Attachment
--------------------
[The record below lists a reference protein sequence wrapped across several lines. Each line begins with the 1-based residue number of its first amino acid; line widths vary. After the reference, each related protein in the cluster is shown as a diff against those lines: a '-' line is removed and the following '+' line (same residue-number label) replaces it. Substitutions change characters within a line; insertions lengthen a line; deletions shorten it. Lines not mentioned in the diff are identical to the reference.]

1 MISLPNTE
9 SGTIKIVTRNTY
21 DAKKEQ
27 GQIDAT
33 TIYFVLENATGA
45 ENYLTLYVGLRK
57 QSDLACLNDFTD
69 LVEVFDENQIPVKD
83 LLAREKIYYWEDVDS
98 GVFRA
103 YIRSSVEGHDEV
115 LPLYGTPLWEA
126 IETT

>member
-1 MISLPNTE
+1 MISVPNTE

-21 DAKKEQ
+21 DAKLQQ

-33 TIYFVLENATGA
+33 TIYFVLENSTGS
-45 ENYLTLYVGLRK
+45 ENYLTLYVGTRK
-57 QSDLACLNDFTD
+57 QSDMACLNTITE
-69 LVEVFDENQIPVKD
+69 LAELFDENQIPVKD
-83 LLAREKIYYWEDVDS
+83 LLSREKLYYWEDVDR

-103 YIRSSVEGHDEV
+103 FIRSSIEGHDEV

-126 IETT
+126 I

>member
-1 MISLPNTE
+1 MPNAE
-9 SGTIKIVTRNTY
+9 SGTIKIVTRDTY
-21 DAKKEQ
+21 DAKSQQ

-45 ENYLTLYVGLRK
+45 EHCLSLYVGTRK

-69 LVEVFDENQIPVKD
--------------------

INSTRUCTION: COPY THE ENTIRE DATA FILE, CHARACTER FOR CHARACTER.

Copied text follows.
[The record below lists a reference protein sequence wrapped across several lines. Each line begins with the 1-based residue number of its first amino acid; line widths vary. After the reference, each related protein in the cluster is shown as a diff against those lines: a '-' line is removed and the following '+' line (same residue-number label) replaces it. Substitutions change characters within a line; insertions lengthen a line; deletions shorten it. Lines not mentioned in the diff are identical to the reference.]

1 MISLPNTE
9 SGTIKIVTRNTY
21 DAKKEQ
27 GQIDAT
33 TIYFVLENATGA
45 ENYLTLYVGLRK
57 QSDLACLNDFTD
69 LVEVFDENQIPVKD
83 LLAREKIYYWEDVDS
98 GVFRA
103 YIRSSVEGHDEV
115 LPLYGTPLWEA
126 IETT

>member
-1 MISLPNTE
+1 MISVPNTE

-21 DAKKEQ
+21 DAKLQQ

-33 TIYFVLENATGA
+33 TIYFVLENSTGS
-45 ENYLTLYVGLRK
+45 ENYLTLYVGTRK
-57 QSDLACLNDFTD
+57 QSDMACLNTITE
-69 LVEVFDENQIPVKD
+69 LAELFDENQIPVKD
-83 LLAREKIYYWEDVDS
+83 LLSREKLYYWEDVDR

-103 YIRSSVEGHDEV
+103 FIRSSIEGHDEV

-126 IETT
+126 I

>member
-1 MISLPNTE
+1 MPNAE
-9 SGTIKIVTRNTY
+9 SGTIKIVTRDTY
-21 DAKKEQ
+21 DAKSQQ

-45 ENYLTLYVGLRK
+45 EHCLSLYVGTRK

-69 LVEVFDENQIPVKD